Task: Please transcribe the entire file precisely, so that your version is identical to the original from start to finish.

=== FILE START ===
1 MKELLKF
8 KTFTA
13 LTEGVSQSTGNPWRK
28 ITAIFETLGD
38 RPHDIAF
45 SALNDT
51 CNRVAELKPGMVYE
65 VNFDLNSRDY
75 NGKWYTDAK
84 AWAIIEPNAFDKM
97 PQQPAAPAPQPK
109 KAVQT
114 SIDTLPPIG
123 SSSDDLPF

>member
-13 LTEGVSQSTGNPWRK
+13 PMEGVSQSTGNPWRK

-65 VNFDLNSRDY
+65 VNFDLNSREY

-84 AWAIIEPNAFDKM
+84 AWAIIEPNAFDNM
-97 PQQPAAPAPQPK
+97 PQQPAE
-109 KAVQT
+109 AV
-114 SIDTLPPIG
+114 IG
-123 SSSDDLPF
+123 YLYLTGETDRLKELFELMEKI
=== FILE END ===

1 MKELLKF
8 KTFTA
13 LTEGVSQSTGNPWRK
28 ITAIFETLGD
38 RPHDIAF
45 SALNDT
51 CNRVAELKPGMVYE
65 VNFDLNSRDY
75 NGKWYTDAK
84 AWAIIEPNAFDKM
97 PQQPAAPAPQPK
109 KAVQT
114 SIDTLPPIG
123 SSSDDLPF

>member
-13 LTEGVSQSTGNPWRK
+13 PMEGVSQSTGNPWRK

-65 VNFDLNSRDY
+65 VNFDLNSREY

-84 AWAIIEPNAFDKM
+84 AWAIIEPNAFDNM
-97 PQQPAAPAPQPK
+97 PQQPAE
-109 KAVQT
+109 AV
-114 SIDTLPPIG
+114 IG
-123 SSSDDLPF
+123 YLYLTGETDRLKELFELMEKI